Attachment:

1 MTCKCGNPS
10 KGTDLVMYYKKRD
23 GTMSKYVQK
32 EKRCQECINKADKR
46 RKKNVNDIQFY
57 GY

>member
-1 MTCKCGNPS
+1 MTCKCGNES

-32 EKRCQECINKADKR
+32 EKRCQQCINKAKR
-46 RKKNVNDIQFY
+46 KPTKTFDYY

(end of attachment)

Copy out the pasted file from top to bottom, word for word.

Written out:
1 MTCKCGNPS
10 KGTDLVMYYKKRD
23 GTMSKYVQK
32 EKRCQECINKADKR
46 RKKNVNDIQFY
57 GY

>member
-1 MTCKCGNPS
+1 MTCKCGNES

-32 EKRCQECINKADKR
+32 EKRCQQCINKAKR
-46 RKKNVNDIQFY
+46 KPTKTFDYY